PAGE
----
The Irish in Cincinnati

March 09, 2021

The Irish in Cincinnati

 Cincinnati is widely known for its German heritage, but over the years many other groups, including the Irish, have helped make the city what it is today.

When folks think of cities with a large population of Irish ancestry, a city like Boston comes to mind. However, Pittsburgh has the most people of Irish descent (per capita), with Boston a close second. Cincinnati comes in at No. 12, ahead of Chicago at No. 15.

The first Irishman to arrive in the Tristate was Francis Kennedy. He started the first ferry service from the Ohio side of the river to the Licking River on the Kentucky side in 1788. In 1791, fellow Irishman Joseph Lloyd became the first teacher in Cincinnati after he established a log cabin school near Sycamore Street.

Another notable Irish immigrant was Alexander Norris who moved his family from Ireland to Cincinnati in 1819. That same year, the first Catholic congregation in the city was formed. The impact of that is felt to this day in the many parishes around the Tristate. Norris’ daughters, by the way, Elizabeth and Olivia, later went on to marry William Procter and James Gamble off of P&G.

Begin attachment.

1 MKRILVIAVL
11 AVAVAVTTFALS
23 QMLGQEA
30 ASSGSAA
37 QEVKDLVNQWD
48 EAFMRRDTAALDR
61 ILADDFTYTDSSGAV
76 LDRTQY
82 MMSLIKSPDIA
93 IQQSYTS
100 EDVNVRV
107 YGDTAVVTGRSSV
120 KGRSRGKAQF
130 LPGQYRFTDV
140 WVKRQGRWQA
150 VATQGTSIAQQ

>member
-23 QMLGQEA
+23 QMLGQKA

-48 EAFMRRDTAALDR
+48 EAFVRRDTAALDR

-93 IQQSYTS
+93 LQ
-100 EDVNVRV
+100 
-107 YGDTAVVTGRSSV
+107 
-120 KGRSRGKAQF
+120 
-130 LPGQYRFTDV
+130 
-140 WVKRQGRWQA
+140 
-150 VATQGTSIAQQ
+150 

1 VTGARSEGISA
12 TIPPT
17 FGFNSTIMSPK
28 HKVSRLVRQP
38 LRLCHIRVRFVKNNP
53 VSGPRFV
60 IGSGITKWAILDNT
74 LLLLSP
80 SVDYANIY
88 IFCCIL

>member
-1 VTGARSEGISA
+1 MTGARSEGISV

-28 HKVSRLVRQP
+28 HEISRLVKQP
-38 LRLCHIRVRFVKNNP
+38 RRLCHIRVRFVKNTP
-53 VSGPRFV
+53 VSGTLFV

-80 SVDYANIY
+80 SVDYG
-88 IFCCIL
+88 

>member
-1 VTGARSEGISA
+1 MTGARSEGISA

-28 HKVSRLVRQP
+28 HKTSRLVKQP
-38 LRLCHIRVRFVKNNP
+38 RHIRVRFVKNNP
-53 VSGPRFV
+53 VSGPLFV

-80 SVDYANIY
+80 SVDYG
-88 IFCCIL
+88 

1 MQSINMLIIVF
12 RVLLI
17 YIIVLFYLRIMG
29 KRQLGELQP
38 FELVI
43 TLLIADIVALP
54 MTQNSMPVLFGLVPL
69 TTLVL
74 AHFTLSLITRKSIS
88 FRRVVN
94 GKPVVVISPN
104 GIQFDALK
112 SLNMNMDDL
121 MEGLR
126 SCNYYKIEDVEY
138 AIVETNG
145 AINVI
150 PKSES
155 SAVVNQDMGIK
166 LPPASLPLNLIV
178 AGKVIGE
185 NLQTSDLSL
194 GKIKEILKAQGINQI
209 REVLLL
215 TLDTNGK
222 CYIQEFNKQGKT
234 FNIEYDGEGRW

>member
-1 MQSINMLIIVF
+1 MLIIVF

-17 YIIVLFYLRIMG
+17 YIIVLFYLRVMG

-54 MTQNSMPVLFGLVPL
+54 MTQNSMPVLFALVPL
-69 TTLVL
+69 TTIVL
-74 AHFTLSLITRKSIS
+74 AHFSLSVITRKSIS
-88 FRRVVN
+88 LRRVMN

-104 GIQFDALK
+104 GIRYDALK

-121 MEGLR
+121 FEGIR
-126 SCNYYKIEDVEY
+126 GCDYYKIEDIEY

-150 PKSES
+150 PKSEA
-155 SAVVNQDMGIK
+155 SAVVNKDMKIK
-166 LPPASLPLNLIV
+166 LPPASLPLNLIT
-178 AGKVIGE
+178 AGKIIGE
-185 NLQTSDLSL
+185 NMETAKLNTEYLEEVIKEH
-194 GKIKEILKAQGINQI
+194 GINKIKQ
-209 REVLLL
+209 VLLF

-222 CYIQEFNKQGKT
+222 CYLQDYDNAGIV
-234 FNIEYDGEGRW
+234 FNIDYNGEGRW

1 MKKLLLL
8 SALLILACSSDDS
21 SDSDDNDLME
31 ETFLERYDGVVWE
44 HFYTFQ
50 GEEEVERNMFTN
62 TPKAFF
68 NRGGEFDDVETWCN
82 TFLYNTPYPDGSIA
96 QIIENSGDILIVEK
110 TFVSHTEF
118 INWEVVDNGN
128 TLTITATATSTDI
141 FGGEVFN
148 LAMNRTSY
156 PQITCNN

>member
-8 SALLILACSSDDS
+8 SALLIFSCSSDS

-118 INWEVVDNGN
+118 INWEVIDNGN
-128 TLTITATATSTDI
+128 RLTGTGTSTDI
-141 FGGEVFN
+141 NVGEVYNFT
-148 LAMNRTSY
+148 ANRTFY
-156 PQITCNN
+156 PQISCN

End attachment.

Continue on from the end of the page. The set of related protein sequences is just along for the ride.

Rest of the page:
The Irish Potato Famine of the late 1840s was the biggest driver of emigration from the Emerald Island to the United States. Cincinnati was an attractive location for the new arrivals due to the number and variety of jobs available in factories and along the bustling riverfront.

Just a few years before that, in the 1830s, Germans started showing up in Cincinnati in large numbers. However, it wasn’t until the 1880s that the biggest number of Germans made their way to the area. Indeed,by 1890, 57% of the city’s population was either first or second-generation German. From that point on, it’s folks of German descent that make up the largest percent of the area’s population, and that continues to this day.

In the 21st century, about 10 percent of area residents claim Irish heritage, while German ancestry runs from around 19 percent in the city of Cincinnati to upwards of 50 percent in communities like Cheviot and Harrison. Of course, the city is one big melting pot now with families tracing their roots back to places all over the world, as well as other parts of the U.S. And whether it’s Oktoberfest, Celtic Fest, or any other ethnically inspired gathering, everyone in the Tristate is always up for a good time. Shop our collection of St. Patrick's Day tees online here




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